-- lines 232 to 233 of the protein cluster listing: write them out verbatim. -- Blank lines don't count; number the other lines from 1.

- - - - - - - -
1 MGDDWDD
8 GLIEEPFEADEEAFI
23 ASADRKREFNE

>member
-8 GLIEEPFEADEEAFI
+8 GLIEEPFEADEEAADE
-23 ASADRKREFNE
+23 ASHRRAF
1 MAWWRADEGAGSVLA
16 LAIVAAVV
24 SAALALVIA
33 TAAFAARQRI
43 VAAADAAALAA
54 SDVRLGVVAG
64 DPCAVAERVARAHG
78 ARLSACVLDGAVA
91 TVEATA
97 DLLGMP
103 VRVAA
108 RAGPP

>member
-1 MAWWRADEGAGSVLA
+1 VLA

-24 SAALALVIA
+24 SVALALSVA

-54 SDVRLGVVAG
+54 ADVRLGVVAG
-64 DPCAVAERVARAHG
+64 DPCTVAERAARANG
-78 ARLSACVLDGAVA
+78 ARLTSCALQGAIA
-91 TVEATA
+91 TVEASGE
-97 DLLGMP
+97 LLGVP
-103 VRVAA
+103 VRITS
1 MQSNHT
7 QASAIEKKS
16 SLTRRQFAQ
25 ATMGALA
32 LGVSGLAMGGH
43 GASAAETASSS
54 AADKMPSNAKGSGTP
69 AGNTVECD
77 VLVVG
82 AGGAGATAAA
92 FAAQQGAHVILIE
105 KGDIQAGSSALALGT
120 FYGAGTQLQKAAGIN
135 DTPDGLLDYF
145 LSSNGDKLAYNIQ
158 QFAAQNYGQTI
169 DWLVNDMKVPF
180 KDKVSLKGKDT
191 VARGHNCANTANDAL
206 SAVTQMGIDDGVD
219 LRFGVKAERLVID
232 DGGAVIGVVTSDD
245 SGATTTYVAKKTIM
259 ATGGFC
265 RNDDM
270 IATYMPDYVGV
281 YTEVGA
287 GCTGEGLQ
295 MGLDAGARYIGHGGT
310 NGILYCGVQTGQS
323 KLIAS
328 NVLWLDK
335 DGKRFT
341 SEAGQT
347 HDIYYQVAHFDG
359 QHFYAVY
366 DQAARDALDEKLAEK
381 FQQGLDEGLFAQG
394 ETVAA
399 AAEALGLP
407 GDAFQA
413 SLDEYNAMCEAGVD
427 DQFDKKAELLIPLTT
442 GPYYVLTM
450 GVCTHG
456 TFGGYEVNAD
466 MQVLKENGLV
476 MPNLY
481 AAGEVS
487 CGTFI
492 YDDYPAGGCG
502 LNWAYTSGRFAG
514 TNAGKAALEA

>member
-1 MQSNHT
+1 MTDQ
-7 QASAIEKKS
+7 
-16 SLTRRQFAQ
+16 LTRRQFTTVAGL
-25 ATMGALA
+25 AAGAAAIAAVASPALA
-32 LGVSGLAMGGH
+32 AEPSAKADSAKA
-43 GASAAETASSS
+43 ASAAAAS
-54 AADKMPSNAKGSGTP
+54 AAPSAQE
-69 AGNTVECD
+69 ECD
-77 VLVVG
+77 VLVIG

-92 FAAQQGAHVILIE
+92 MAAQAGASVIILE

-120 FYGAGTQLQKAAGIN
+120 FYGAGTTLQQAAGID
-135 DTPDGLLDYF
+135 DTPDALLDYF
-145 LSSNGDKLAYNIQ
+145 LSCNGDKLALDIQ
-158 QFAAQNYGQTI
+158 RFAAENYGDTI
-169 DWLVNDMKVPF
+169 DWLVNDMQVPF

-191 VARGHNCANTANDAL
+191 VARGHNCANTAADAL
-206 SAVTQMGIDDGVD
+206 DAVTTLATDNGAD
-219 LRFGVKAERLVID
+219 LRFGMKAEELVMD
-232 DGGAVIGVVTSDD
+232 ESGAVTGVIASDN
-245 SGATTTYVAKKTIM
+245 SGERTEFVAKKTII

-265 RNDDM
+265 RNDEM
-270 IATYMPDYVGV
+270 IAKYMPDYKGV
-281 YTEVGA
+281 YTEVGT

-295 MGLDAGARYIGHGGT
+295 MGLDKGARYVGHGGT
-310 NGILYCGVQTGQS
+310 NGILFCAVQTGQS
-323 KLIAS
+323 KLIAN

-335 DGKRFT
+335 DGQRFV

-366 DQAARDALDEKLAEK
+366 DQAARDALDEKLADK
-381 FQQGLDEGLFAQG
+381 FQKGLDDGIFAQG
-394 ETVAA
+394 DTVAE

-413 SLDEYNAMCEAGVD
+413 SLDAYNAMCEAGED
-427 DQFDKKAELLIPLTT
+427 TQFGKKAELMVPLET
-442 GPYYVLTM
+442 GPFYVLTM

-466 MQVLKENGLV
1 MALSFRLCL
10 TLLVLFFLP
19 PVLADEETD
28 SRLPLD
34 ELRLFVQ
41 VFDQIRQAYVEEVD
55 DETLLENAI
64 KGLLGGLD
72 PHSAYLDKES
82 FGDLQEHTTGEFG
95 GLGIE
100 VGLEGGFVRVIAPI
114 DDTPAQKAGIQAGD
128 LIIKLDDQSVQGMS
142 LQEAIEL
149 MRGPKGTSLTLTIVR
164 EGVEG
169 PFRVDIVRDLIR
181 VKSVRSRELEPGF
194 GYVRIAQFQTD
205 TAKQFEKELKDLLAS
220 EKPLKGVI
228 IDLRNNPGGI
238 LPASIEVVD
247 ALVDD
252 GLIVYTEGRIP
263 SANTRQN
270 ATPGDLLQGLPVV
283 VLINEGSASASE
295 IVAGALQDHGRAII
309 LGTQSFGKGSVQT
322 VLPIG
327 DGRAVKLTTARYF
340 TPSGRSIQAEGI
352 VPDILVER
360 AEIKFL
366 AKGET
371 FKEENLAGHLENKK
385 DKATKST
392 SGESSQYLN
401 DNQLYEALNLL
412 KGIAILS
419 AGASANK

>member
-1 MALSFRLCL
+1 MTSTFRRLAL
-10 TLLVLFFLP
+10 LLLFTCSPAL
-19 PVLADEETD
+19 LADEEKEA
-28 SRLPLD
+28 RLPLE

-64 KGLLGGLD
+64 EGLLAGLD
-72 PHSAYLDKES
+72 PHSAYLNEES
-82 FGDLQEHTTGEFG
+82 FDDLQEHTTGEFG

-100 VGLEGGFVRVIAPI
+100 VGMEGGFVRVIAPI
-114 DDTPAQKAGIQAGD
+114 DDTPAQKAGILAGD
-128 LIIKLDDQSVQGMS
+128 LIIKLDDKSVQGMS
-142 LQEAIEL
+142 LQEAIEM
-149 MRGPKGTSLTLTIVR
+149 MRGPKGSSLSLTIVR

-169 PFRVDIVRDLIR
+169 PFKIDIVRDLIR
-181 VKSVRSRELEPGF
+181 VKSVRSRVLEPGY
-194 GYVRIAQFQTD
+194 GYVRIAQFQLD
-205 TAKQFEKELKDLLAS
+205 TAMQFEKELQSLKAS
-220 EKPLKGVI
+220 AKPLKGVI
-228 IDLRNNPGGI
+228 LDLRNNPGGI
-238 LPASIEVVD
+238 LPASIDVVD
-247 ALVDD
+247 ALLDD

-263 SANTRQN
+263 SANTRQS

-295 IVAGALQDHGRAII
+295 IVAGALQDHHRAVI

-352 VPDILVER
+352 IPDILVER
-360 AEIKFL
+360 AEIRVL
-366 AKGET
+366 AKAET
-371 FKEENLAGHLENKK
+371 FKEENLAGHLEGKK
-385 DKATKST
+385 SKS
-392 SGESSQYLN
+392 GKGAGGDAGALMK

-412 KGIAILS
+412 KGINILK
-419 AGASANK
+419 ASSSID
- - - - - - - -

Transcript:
+194 GYVRIAQFQLD
-205 TAKQFEKELKDLLAS